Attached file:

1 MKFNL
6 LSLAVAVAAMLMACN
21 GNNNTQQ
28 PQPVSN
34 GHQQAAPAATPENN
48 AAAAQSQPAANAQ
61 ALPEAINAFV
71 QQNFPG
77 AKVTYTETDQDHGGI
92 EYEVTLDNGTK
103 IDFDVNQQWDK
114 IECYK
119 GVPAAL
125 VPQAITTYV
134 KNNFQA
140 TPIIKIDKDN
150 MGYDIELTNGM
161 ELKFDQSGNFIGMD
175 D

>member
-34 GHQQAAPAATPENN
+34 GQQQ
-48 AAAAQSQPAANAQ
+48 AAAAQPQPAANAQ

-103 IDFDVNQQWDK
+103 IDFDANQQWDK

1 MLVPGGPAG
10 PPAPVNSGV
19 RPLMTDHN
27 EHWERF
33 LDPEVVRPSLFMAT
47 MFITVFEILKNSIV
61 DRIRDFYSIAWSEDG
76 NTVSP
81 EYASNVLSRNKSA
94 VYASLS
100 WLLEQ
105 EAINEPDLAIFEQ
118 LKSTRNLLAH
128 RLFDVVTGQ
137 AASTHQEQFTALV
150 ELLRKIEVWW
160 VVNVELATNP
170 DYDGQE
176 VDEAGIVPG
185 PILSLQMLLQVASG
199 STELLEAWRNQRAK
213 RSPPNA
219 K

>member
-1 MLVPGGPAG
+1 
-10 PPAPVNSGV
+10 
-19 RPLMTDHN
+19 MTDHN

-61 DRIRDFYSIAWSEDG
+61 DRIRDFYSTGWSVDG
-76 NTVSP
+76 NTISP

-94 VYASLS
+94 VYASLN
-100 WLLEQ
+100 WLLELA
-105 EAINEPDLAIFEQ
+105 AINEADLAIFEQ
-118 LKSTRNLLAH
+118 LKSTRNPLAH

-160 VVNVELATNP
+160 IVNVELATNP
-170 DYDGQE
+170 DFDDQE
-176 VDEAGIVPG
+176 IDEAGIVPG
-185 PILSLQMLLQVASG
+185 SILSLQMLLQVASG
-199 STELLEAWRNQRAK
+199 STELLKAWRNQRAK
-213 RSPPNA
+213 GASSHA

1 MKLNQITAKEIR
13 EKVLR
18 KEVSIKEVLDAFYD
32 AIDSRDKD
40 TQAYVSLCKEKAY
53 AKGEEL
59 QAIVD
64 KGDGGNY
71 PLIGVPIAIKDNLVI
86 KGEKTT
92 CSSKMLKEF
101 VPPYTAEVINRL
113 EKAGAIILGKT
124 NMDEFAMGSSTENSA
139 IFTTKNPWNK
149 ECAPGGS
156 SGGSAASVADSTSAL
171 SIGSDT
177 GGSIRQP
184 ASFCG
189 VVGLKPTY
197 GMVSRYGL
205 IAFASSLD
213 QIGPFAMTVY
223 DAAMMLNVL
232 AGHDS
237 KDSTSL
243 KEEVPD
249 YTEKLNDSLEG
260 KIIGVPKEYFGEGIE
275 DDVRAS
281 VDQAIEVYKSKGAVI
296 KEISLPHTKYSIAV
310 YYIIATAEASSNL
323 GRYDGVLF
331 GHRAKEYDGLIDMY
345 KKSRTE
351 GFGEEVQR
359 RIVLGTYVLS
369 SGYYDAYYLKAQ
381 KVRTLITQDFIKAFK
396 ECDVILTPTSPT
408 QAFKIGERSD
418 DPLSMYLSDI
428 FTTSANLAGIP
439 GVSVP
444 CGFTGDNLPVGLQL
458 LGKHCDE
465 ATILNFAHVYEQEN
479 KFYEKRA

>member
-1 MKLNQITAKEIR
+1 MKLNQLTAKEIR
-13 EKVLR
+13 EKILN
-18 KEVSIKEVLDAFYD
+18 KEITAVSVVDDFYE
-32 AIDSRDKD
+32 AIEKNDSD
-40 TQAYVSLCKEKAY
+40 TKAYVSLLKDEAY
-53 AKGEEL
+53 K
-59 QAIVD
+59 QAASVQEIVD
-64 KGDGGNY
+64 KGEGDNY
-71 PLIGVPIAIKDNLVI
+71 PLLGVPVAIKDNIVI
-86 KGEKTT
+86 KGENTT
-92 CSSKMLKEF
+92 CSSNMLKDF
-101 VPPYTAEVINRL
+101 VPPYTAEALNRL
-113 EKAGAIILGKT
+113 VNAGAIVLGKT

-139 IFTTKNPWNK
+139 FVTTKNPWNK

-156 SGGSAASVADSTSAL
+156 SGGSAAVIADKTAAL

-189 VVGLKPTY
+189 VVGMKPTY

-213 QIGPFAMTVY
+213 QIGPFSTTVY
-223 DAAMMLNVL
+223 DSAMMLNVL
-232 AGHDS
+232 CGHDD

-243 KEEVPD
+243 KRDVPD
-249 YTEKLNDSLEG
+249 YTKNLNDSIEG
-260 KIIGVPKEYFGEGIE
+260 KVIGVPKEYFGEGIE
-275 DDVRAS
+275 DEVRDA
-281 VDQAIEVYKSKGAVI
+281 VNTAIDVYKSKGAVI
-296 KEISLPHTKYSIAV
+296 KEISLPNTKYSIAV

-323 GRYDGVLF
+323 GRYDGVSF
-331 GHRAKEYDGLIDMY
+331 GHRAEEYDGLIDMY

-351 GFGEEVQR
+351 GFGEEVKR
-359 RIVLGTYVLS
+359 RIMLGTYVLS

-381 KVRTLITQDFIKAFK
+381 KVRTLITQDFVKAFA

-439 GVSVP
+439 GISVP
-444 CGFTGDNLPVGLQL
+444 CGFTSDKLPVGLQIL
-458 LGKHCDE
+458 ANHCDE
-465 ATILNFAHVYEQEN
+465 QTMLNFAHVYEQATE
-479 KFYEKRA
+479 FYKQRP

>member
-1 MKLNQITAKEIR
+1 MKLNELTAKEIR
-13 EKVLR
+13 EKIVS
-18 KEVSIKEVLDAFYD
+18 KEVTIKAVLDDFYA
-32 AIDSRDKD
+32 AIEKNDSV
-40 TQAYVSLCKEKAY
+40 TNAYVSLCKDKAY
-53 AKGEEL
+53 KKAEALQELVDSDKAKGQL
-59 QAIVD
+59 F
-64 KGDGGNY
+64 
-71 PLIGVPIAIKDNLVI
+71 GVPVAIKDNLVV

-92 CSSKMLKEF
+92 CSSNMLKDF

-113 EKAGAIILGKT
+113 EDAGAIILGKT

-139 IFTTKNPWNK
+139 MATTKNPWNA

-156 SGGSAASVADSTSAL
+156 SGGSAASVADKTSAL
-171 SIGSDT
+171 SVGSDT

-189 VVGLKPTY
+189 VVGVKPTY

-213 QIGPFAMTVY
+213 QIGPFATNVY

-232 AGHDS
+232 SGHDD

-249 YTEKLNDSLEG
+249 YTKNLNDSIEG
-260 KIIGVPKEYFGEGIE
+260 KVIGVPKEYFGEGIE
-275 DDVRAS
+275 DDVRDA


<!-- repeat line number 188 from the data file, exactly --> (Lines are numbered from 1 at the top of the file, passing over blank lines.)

-359 RIVLGTYVLS